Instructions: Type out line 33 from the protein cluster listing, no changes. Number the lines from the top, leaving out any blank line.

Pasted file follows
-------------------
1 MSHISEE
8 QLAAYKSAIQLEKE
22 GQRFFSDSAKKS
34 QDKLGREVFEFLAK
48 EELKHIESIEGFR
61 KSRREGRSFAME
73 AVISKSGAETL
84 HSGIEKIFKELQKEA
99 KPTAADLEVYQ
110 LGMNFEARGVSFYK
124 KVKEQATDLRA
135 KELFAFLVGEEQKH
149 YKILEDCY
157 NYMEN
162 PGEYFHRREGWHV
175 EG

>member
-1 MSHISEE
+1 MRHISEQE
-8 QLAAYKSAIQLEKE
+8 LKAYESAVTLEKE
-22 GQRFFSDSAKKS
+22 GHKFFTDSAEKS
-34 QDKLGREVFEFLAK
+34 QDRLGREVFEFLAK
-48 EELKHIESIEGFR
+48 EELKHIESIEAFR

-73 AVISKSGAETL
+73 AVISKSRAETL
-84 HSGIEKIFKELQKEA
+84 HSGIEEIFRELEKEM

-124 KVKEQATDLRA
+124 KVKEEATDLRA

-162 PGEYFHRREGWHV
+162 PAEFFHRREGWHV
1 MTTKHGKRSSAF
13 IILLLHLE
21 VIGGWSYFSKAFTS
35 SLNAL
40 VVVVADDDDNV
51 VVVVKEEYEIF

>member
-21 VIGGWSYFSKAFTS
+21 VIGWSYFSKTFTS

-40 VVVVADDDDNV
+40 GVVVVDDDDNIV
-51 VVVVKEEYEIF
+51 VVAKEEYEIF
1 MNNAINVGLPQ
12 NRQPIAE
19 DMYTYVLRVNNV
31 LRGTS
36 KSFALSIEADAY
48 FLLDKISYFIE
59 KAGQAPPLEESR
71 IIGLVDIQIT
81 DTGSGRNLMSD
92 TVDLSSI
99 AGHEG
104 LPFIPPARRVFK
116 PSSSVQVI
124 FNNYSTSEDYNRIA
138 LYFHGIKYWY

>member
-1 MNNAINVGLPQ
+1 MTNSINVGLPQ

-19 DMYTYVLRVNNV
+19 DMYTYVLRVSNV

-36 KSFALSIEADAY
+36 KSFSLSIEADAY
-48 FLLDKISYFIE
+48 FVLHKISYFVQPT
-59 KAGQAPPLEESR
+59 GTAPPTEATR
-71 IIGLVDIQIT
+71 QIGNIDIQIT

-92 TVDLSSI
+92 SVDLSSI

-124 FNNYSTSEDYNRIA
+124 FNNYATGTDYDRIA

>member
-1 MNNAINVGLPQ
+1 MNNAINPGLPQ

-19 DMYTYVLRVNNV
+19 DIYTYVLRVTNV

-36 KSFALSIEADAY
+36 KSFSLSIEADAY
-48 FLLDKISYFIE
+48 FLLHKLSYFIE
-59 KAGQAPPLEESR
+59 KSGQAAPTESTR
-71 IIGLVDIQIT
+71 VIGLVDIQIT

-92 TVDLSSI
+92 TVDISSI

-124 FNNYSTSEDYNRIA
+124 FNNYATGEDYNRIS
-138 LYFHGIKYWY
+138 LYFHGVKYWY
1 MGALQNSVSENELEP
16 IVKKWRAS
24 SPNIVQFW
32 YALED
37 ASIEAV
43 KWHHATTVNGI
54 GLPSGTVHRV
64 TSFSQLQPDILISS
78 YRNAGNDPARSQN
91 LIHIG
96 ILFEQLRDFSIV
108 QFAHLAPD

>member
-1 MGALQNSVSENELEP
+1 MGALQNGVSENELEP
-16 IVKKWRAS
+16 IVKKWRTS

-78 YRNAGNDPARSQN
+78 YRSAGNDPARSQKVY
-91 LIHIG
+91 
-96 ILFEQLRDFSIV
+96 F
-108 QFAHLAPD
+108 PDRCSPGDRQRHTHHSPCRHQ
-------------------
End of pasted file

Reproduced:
+124 KVKEEATDLRA